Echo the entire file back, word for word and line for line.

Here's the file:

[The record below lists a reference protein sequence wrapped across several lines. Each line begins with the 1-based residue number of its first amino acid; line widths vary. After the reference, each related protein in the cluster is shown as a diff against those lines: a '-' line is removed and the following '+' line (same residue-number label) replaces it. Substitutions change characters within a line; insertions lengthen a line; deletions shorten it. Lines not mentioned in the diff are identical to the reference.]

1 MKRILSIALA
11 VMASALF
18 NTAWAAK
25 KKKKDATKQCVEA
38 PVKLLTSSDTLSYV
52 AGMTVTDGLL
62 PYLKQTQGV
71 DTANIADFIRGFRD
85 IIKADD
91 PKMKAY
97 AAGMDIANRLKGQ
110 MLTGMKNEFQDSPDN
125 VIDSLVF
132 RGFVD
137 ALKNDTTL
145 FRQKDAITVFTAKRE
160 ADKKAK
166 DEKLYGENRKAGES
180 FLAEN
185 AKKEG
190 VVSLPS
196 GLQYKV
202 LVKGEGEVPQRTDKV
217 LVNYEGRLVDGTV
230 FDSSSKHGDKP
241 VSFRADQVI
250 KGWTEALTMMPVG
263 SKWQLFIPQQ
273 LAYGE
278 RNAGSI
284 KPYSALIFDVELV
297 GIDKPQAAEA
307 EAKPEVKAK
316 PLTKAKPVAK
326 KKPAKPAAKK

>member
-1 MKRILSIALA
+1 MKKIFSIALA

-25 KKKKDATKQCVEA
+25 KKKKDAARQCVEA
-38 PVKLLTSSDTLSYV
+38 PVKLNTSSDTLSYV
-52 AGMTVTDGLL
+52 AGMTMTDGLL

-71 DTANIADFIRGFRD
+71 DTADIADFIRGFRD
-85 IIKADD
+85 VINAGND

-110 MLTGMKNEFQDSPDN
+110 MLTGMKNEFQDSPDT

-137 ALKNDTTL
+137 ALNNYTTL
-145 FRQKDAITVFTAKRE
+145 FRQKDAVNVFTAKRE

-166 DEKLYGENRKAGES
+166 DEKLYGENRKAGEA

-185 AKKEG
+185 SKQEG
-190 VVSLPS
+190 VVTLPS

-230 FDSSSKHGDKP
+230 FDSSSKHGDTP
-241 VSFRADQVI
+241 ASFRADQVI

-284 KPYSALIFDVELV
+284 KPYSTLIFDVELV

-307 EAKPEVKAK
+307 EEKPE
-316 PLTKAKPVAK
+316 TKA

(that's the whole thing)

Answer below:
[The record below lists a reference protein sequence wrapped across several lines. Each line begins with the 1-based residue number of its first amino acid; line widths vary. After the reference, each related protein in the cluster is shown as a diff against those lines: a '-' line is removed and the following '+' line (same residue-number label) replaces it. Substitutions change characters within a line; insertions lengthen a line; deletions shorten it. Lines not mentioned in the diff are identical to the reference.]

1 MKRILSIALA
11 VMASALF
18 NTAWAAK
25 KKKKDATKQCVEA
38 PVKLLTSSDTLSYV
52 AGMTVTDGLL
62 PYLKQTQGV
71 DTANIADFIRGFRD
85 IIKADD
91 PKMKAY
97 AAGMDIANRLKGQ
110 MLTGMKNEFQDSPDN
125 VIDSLVF
132 RGFVD
137 ALKNDTTL
145 FRQKDAITVFTAKRE
160 ADKKAK
166 DEKLYGENRKAGES
180 FLAEN
185 AKKEG
190 VVSLPS
196 GLQYKV
202 LVKGEGEVPQRTDKV
217 LVNYEGRLVDGTV
230 FDSSSKHGDKP
241 VSFRADQVI
250 KGWTEALTMMPVG
263 SKWQLFIPQQ
273 LAYGE
278 RNAGSI
284 KPYSALIFDVELV
297 GIDKPQAAEA
307 EAKPEVKAK
316 PLTKAKPVAK
326 KKPAKPAAKK

>member
-1 MKRILSIALA
+1 MKKIFSIALA

-25 KKKKDATKQCVEA
+25 KKKKDAARQCVEA
-38 PVKLLTSSDTLSYV
+38 PVKLNTSSDTLSYV
-52 AGMTVTDGLL
+52 AGMTMTDGLL

-71 DTANIADFIRGFRD
+71 DTADIADFIRGFRD
-85 IIKADD
+85 VINAGND

-110 MLTGMKNEFQDSPDN
+110 MLTGMKNEFQDSPDT

-137 ALKNDTTL
+137 ALNNYTTL
-145 FRQKDAITVFTAKRE
+145 FRQKDAVNVFTAKRE

-166 DEKLYGENRKAGES
+166 DEKLYGENRKAGEA

-185 AKKEG
+185 SKQEG
-190 VVSLPS
+190 VVTLPS

-230 FDSSSKHGDKP
+230 FDSSSKHGDTP
-241 VSFRADQVI
+241 ASFRADQVI

-284 KPYSALIFDVELV
+284 KPYSTLIFDVELV

-307 EAKPEVKAK
+307 EEKPE
-316 PLTKAKPVAK
+316 TKA